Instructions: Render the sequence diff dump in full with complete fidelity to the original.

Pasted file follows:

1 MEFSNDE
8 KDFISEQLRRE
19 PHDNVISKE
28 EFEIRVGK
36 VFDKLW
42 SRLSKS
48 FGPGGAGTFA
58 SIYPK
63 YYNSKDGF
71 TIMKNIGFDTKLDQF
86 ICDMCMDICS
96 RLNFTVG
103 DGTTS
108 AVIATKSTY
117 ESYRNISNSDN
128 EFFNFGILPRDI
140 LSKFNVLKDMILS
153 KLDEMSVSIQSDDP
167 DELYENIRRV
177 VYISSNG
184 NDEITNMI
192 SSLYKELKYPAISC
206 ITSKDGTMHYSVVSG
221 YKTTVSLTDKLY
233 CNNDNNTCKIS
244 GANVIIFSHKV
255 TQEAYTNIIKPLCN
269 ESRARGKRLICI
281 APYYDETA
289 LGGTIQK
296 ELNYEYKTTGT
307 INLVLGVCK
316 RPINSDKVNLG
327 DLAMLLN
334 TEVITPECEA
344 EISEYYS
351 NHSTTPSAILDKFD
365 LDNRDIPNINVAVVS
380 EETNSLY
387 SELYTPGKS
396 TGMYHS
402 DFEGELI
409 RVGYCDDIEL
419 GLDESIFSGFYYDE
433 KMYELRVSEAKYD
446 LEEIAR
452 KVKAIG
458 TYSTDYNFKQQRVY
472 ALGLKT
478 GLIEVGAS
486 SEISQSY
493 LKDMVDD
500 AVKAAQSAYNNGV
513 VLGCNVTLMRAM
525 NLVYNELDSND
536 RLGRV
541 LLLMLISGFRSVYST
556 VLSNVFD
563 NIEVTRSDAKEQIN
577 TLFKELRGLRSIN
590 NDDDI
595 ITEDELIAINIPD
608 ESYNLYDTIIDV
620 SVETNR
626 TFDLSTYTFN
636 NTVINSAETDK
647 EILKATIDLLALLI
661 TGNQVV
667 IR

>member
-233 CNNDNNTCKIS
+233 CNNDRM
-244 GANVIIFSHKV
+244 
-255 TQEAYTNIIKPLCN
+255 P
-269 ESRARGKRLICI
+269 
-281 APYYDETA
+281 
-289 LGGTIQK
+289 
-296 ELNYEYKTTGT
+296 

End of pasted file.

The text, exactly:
1 MEFSNDE
8 KDFISEQLRRE
19 PHDNVISKE
28 EFEIRVGK
36 VFDKLW
42 SRLSKS
48 FGPGGAGTFA
58 SIYPK
63 YYNSKDGF
71 TIMKNIGFDTKLDQF
86 ICDMCMDICS
96 RLNFTVG
103 DGTTS
108 AVIATKSTY
117 ESYRNISNSDN
128 EFFNFGILPRDI
140 LSKFNVLKDMILS
153 KLDEMSVSIQSDDP
167 DELYENIRRV
177 VYISSNG
184 NDEITNMI
192 SSLYKELKYPAISC
206 ITSKDGTMHYSVVSG
221 YKTTVSLTDKLY
233 CNNDNNTCKIS
244 GANVIIFSHKV
255 TQEAYTNIIKPLCN
269 ESRARGKRLICI
281 APYYDETA
289 LGGTIQK
296 ELNYEYKTTGT
307 INLVLGVCK
316 RPINSDKVNLG
327 DLAMLLN
334 TEVITPECEA
344 EISEYYS
351 NHSTTPSAILDKFD
365 LDNRDIPNINVAVVS
380 EETNSLY
387 SELYTPGKS
396 TGMYHS
402 DFEGELI
409 RVGYCDDIEL
419 GLDESIFSGFYYDE
433 KMYELRVSEAKYD
446 LEEIAR
452 KVKAIG
458 TYSTDYNFKQQRVY
472 ALGLKT
478 GLIEVGAS
486 SEISQSY
493 LKDMVDD
500 AVKAAQSAYNNGV
513 VLGCNVTLMRAM
525 NLVYNELDSND
536 RLGRV
541 LLLMLISGFRSVYST
556 VLSNVFD
563 NIEVTRSDAKEQIN
577 TLFKELRGLRSIN
590 NDDDI
595 ITEDELIAINIPD
608 ESYNLYDTIIDV
620 SVETNR
626 TFDLSTYTFN
636 NTVINSAETDK
647 EILKATIDLLALLI
661 TGNQVV
667 IR

>member
-233 CNNDNNTCKIS
+233 CNNDRM
-244 GANVIIFSHKV
+244 
-255 TQEAYTNIIKPLCN
+255 P
-269 ESRARGKRLICI
+269 
-281 APYYDETA
+281 
-289 LGGTIQK
+289 
-296 ELNYEYKTTGT
+296 